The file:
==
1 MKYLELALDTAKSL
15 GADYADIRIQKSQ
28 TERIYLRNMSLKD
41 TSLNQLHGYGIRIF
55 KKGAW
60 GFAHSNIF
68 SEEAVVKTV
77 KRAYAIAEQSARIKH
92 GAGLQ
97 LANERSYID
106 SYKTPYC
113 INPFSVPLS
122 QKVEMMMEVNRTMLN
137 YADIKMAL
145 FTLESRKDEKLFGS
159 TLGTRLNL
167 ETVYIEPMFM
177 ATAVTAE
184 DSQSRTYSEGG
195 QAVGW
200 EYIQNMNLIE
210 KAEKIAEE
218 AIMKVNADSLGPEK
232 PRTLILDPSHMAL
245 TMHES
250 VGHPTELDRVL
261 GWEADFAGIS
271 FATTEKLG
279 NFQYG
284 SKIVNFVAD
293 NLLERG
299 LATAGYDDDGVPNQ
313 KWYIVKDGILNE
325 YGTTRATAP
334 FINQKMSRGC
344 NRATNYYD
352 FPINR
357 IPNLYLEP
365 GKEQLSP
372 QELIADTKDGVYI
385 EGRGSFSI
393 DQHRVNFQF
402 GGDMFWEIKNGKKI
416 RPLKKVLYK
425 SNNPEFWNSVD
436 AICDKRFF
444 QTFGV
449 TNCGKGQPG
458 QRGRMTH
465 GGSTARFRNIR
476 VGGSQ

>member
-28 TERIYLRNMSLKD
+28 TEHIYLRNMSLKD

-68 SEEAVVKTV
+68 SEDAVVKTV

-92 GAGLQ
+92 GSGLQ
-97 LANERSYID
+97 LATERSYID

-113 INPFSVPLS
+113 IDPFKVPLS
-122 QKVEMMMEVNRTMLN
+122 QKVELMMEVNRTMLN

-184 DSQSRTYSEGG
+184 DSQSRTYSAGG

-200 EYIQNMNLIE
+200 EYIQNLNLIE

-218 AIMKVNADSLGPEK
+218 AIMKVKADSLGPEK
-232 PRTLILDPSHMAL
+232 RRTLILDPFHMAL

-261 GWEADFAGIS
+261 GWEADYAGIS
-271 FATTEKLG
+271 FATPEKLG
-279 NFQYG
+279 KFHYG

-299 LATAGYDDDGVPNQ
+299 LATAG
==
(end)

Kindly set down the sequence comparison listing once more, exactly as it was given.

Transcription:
1 MKYLELALDTAKSL
15 GADYADIRIQKSQ
28 TERIYLRNMSLKD
41 TSLNQLHGYGIRIF
55 KKGAW
60 GFAHSNIF
68 SEEAVVKTV
77 KRAYAIAEQSARIKH
92 GAGLQ
97 LANERSYID
106 SYKTPYC
113 INPFSVPLS
122 QKVEMMMEVNRTMLN
137 YADIKMAL
145 FTLESRKDEKLFGS
159 TLGTRLNL
167 ETVYIEPMFM
177 ATAVTAE
184 DSQSRTYSEGG
195 QAVGW
200 EYIQNMNLIE
210 KAEKIAEE
218 AIMKVNADSLGPEK
232 PRTLILDPSHMAL
245 TMHES
250 VGHPTELDRVL
261 GWEADFAGIS
271 FATTEKLG
279 NFQYG
284 SKIVNFVAD
293 NLLERG
299 LATAGYDDDGVPNQ
313 KWYIVKDGILNE
325 YGTTRATAP
334 FINQKMSRGC
344 NRATNYYD
352 FPINR
357 IPNLYLEP
365 GKEQLSP
372 QELIADTKDGVYI
385 EGRGSFSI
393 DQHRVNFQF
402 GGDMFWEIKNGKKI
416 RPLKKVLYK
425 SNNPEFWNSVD
436 AICDKRFF
444 QTFGV
449 TNCGKGQPG
458 QRGRMTH
465 GGSTARFRNIR
476 VGGSQ

>member
-28 TERIYLRNMSLKD
+28 TEHIYLRNMSLKD

-68 SEEAVVKTV
+68 SEDAVVKTV

-92 GAGLQ
+92 GSGLQ
-97 LANERSYID
+97 LATERSYID

-113 INPFSVPLS
+113 IDPFKVPLS
-122 QKVEMMMEVNRTMLN
+122 QKVELMMEVNRTMLN

-184 DSQSRTYSEGG
+184 DSQSRTYSAGG

-200 EYIQNMNLIE
+200 EYIQNLNLIE

-218 AIMKVNADSLGPEK
+218 AIMKVKADSLGPEK
-232 PRTLILDPSHMAL
+232 RRTLILDPFHMAL

-261 GWEADFAGIS
+261 GWEADYAGIS
-271 FATTEKLG
+271 FATPEKLG
-279 NFQYG
+279 KFHYG

-299 LATAGYDDDGVPNQ
+299 LATAG